The next step of writing the algorithm was to implement some basic heuristics. The first, and most important, heuristic I found was to assign higher priority to cells farther away from the goal cell. This was able to more than halve the number of states that had to be checked before finding a solution compared to the uninformed search statistics. Other heuristics involved skipping expansion in a direction with no cells and saving the cell in front of the goal for last.

And yet, it still wasn't enough to find solutions quickly. This approach managed to get to level 42 (with 18 cells!) before running out of memory. Thus began the hunt for a new algorithm entirely.

I ended up creating an algorithm I called the "reverse path algorithm" since it does exactly what the name implies.

The algorithm starts at a *goalfront* cell (a cell that can expand directly towards the goal cell) and builds a tree of *interacting* cells (cells that could be expanded into the path of their parent cell to help the parent expand farther). The algorithm recursively adds interacting cells to each cell node, as long as the node being added isn't found up the tree, creating a unique reverse path of cells.

Once no more cell nodes are added to the tree, then the state space search algorithm starts at the leaves of the tree and travels upwards, expanding nodes as it goes until it reaches the root. If the goal is reached, then the solution is found, otherwise the search algorithm will move onto the next leaf and try again. Note that multiple goalfront cells will require multiple trees.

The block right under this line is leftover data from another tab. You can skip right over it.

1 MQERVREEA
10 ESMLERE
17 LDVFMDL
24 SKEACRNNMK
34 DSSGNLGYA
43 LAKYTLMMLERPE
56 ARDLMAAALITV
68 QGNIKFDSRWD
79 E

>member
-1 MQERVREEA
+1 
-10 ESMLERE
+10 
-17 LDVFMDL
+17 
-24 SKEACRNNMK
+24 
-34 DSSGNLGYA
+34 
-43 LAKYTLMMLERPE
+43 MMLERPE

The next issue I had to tackle was what I called *multicell*, where more than one interacting cell is used to help expand the parent. Handling multicell situations required doing permutations (on top of permutations). When adding a node to the tree, I would also add permutations of entire branches of the interacting cells and add each leaf of those permuted branches to the recursive process of creating the tree. This is why the algorithm didn't go very far when there were more than a handful of cells.

It's interesting to note that this algorithm found a second solution to level 21, different than the one I used to solve it manually.

After some more thought, I realized that I could use a modified version of the A* algorithm to find best paths. By starting from the end and looking for any cells that could reach it, with the help of other cells recursively, I could find the solution much faster by going backwards instead of forwards. This led to *another* rewrite of the solver algorithm.

The algorithm uses this formula for determining priority: \( f(s) = g(s) + h(s) + i(s) \) where \( g(s) \) is the cost to reach the state (the number of cells expanded), \( h(s) \) is the heuristic of how many open cells are left to fill, and \( i(s) \) is the cell-based heuristic value.

The way this algorithm works is it starts at the goalfront cell and gets a list of all the interacting cells. Using level 12 (Figure 1a.), the algorithm would start at `3 (1, 7)`

and get the interacting cells `5 (2, 2)`